Do you make decisions, or dither?
THERE are some people who are excellent decision makers. Got a choice? Boom! Decision made! Moving right along. Others dither, wring their hands and worry over decisions.
To my chagrin, I fall into the second camp. I can mill around for a long time. For ages. If it drives you crazy, think what it does for me as I agonise, fret and fuss about for so long that I become paralysed by indecision. It's no picnic being a ditherer.
I envy the clear, swift, ruthlessness of the decision makers. They don't stuff around and they don't look back.
They have no regrets as they sail boldly through life. They sneer at us ditherers as we weigh things up. Make up your mind! they snap.
This attitude doesn't help. It merely creates the need for secrecy and sneaky behaviours where dithering cannot be commented on. And I do wonder, she says daringly, are they always right? Just asking.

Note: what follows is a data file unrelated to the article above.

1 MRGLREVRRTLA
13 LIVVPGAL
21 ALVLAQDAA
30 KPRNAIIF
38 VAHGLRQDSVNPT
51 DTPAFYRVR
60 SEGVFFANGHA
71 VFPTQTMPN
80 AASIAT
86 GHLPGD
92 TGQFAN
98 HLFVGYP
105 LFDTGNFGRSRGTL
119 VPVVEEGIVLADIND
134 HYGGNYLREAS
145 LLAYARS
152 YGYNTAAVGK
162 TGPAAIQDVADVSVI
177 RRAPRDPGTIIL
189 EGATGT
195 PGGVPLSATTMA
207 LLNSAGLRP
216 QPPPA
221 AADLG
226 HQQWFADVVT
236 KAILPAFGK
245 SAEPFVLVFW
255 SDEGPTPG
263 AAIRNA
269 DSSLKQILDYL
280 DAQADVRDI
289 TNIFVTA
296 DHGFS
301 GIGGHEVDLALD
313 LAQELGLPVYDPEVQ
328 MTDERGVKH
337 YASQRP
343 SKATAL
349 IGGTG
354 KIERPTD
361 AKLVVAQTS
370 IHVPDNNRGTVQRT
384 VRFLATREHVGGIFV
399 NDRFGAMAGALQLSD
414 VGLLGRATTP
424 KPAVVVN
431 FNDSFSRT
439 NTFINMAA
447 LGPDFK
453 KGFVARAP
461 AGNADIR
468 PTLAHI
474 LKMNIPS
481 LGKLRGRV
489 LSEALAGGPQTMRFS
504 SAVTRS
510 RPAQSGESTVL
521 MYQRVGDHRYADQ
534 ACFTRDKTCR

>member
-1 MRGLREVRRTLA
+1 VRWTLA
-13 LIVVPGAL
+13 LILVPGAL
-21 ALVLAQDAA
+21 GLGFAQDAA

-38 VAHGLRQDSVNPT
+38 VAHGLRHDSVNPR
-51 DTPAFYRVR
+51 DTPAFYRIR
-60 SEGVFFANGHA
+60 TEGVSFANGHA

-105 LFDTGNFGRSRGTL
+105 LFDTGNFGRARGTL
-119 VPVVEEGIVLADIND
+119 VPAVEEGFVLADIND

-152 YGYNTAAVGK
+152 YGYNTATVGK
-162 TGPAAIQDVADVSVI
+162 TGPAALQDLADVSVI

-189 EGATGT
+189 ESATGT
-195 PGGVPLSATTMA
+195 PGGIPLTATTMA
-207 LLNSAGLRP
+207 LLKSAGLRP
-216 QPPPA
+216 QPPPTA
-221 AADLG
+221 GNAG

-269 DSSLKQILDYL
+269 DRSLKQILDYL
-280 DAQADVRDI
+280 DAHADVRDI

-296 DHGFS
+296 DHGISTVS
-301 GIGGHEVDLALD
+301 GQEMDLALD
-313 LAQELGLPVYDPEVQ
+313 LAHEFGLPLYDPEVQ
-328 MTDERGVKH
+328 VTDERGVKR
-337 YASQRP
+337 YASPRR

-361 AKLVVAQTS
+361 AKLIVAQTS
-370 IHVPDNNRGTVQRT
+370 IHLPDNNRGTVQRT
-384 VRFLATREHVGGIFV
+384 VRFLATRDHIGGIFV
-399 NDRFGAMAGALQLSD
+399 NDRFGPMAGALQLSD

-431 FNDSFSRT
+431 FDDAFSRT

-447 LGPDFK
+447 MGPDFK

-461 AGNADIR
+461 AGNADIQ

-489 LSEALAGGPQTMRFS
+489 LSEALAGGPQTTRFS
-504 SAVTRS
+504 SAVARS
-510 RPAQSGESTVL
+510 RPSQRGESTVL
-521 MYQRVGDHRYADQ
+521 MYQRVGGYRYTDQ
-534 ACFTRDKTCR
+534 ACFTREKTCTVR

On the other hand, I am excellent at leaving. When I say I am going, do I then start another conversation or hang around the door indulging in chat? I do not. Before you can say Jack Robinson I'm gone. You won't see me for dust. Those who specialise in the lengthy goodbye, the drawn out exit, well they drive me nuts.
Speed in decisions, the ability to make swift exits also leads into consideration of another kind of necessity of speediness - responding to texts.
Texting and impatience go hand in hand. It does drive everyone nuts when a text is not responded to instantly. But this picture offers a good re-framing when that happens.
Maybe everyone should just calm down.
A friend told me of her recent three-day camping holiday where there was no technology and, wait for it, people played games, sang around campfires, talked to teach other and generally had a really good time, all without a whiff of technology.
They may have even made decisions (probably about what to eat) and everyone left at the same time. No dithering and no pressure. Ah, now you're talking.